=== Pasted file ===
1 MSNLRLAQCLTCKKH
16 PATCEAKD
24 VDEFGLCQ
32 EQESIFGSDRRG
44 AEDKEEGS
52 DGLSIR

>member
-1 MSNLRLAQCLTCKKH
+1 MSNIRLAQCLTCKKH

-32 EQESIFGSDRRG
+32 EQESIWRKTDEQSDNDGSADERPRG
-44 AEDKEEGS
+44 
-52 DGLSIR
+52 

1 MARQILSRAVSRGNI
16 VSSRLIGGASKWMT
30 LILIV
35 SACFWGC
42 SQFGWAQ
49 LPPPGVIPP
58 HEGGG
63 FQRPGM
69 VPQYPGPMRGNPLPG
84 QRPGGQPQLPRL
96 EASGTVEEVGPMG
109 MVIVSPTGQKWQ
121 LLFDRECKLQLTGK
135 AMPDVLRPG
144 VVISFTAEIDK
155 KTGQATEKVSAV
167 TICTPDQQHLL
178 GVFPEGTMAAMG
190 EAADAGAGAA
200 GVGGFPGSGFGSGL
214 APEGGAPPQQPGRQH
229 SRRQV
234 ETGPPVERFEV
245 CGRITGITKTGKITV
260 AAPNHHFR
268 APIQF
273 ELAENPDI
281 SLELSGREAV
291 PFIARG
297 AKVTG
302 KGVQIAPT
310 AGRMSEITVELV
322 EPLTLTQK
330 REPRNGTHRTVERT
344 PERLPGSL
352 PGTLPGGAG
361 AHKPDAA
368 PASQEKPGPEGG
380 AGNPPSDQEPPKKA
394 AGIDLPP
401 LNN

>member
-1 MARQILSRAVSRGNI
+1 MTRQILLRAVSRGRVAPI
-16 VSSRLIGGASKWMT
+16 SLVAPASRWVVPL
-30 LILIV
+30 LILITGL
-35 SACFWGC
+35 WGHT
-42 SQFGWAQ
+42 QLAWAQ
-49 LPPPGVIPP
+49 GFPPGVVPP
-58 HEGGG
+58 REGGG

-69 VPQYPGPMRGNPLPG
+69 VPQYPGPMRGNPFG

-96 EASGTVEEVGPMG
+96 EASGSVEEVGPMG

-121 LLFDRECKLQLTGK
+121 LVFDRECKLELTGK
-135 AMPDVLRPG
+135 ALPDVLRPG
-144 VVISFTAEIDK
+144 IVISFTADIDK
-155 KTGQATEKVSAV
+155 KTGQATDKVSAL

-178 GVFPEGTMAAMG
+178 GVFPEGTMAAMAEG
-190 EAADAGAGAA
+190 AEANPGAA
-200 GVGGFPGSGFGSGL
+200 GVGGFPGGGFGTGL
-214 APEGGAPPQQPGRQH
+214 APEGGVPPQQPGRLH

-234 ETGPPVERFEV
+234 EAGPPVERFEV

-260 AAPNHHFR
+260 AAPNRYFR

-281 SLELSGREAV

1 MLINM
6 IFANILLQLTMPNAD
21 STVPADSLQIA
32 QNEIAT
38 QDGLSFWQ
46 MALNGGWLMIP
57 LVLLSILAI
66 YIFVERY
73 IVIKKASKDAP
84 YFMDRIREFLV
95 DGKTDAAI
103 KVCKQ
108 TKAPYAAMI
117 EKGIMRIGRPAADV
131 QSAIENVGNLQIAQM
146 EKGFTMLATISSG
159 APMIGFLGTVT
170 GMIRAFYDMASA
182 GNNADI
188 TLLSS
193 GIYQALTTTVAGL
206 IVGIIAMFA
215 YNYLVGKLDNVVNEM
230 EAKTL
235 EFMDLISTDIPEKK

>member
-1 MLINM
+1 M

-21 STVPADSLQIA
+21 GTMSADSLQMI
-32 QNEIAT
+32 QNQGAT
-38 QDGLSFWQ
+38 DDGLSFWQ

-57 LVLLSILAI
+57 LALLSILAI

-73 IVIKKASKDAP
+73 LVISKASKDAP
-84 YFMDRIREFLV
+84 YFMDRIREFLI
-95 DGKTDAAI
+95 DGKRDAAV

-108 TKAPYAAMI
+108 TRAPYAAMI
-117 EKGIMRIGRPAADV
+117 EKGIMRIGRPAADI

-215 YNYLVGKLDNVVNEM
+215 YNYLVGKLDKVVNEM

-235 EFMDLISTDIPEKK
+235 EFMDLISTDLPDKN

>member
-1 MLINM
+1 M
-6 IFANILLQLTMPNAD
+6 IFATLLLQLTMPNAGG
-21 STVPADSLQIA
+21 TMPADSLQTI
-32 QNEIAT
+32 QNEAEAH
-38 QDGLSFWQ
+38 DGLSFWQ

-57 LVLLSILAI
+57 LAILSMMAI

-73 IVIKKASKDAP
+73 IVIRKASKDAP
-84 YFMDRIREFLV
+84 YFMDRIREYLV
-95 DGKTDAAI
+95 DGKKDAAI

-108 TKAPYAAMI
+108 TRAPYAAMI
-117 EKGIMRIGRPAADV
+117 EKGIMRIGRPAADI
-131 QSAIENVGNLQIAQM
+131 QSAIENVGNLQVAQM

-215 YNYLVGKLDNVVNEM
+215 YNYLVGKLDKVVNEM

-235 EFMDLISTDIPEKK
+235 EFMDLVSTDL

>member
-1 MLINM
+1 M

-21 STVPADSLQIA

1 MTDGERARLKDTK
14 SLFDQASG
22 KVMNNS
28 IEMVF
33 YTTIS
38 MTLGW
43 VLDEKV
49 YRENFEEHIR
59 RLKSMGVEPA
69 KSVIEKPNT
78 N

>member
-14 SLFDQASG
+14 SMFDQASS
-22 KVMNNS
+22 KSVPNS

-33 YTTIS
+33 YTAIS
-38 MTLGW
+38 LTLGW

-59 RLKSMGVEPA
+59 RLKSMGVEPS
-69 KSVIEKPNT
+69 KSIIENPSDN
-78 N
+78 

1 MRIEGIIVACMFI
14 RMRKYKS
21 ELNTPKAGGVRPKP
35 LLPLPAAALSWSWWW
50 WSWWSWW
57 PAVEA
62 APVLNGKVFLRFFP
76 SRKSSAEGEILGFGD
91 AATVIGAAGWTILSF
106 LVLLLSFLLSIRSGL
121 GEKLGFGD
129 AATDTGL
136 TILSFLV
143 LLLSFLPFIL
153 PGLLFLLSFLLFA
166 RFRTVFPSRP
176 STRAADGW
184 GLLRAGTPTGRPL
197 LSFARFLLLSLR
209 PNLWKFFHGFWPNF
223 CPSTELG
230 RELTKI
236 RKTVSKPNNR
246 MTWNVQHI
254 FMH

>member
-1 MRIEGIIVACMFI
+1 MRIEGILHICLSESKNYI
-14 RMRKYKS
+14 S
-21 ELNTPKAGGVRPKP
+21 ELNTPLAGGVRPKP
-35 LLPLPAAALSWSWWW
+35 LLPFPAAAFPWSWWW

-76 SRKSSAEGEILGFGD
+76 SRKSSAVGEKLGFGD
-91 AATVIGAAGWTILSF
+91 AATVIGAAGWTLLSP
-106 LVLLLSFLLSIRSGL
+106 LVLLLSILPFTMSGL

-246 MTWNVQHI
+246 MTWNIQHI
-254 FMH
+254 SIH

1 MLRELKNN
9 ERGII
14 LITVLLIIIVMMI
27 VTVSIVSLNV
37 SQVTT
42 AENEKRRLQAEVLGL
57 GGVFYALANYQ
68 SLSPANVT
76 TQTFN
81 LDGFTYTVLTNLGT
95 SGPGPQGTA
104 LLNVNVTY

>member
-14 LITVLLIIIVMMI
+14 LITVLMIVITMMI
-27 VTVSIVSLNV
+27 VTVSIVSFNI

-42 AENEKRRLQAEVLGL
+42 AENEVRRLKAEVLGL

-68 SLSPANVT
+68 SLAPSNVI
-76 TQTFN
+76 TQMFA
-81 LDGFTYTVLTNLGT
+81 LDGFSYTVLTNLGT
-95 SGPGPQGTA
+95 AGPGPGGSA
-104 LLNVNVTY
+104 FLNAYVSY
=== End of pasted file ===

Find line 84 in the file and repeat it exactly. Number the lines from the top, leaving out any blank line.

-178 GVFPEGTMAAMG